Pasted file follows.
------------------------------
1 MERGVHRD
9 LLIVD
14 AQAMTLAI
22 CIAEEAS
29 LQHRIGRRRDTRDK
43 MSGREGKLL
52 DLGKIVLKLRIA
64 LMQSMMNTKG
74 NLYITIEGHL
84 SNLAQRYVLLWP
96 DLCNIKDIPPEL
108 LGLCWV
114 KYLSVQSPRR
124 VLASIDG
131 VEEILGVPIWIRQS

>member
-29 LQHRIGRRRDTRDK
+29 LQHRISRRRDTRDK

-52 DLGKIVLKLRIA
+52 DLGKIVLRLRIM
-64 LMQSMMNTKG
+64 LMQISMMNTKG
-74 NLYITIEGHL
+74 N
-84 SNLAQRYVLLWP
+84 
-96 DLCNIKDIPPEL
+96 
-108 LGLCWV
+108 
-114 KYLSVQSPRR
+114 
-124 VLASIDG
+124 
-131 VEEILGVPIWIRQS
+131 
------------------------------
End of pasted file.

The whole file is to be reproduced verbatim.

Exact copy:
1 MERGVHRD
9 LLIVD
14 AQAMTLAI
22 CIAEEAS
29 LQHRIGRRRDTRDK
43 MSGREGKLL
52 DLGKIVLKLRIA
64 LMQSMMNTKG
74 NLYITIEGHL
84 SNLAQRYVLLWP
96 DLCNIKDIPPEL
108 LGLCWV
114 KYLSVQSPRR
124 VLASIDG
131 VEEILGVPIWIRQS

>member
-29 LQHRIGRRRDTRDK
+29 LQHRISRRRDTRDK

-52 DLGKIVLKLRIA
+52 DLGKIVLRLRIM
-64 LMQSMMNTKG
+64 LMQISMMNTKG
-74 NLYITIEGHL
+74 N
-84 SNLAQRYVLLWP
+84 
-96 DLCNIKDIPPEL
+96 
-108 LGLCWV
+108 
-114 KYLSVQSPRR
+114 
-124 VLASIDG
+124 
-131 VEEILGVPIWIRQS
+131 